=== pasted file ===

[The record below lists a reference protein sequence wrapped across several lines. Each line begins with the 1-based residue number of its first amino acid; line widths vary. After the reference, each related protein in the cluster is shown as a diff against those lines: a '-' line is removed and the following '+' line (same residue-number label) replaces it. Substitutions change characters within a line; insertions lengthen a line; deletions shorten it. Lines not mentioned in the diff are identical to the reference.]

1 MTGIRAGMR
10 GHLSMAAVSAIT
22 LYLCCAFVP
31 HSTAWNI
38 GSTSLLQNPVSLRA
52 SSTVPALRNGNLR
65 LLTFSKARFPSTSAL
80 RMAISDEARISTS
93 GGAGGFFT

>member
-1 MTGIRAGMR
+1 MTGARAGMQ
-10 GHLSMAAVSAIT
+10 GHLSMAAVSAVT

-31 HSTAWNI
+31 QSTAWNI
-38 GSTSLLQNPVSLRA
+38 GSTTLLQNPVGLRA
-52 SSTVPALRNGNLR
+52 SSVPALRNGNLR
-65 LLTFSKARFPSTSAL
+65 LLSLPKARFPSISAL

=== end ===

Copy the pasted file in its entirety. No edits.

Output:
[The record below lists a reference protein sequence wrapped across several lines. Each line begins with the 1-based residue number of its first amino acid; line widths vary. After the reference, each related protein in the cluster is shown as a diff against those lines: a '-' line is removed and the following '+' line (same residue-number label) replaces it. Substitutions change characters within a line; insertions lengthen a line; deletions shorten it. Lines not mentioned in the diff are identical to the reference.]

1 MTGIRAGMR
10 GHLSMAAVSAIT
22 LYLCCAFVP
31 HSTAWNI
38 GSTSLLQNPVSLRA
52 SSTVPALRNGNLR
65 LLTFSKARFPSTSAL
80 RMAISDEARISTS
93 GGAGGFFT

>member
-1 MTGIRAGMR
+1 MTGARAGMQ
-10 GHLSMAAVSAIT
+10 GHLSMAAVSAVT

-31 HSTAWNI
+31 QSTAWNI
-38 GSTSLLQNPVSLRA
+38 GSTTLLQNPVGLRA
-52 SSTVPALRNGNLR
+52 SSVPALRNGNLR
-65 LLTFSKARFPSTSAL
+65 LLSLPKARFPSISAL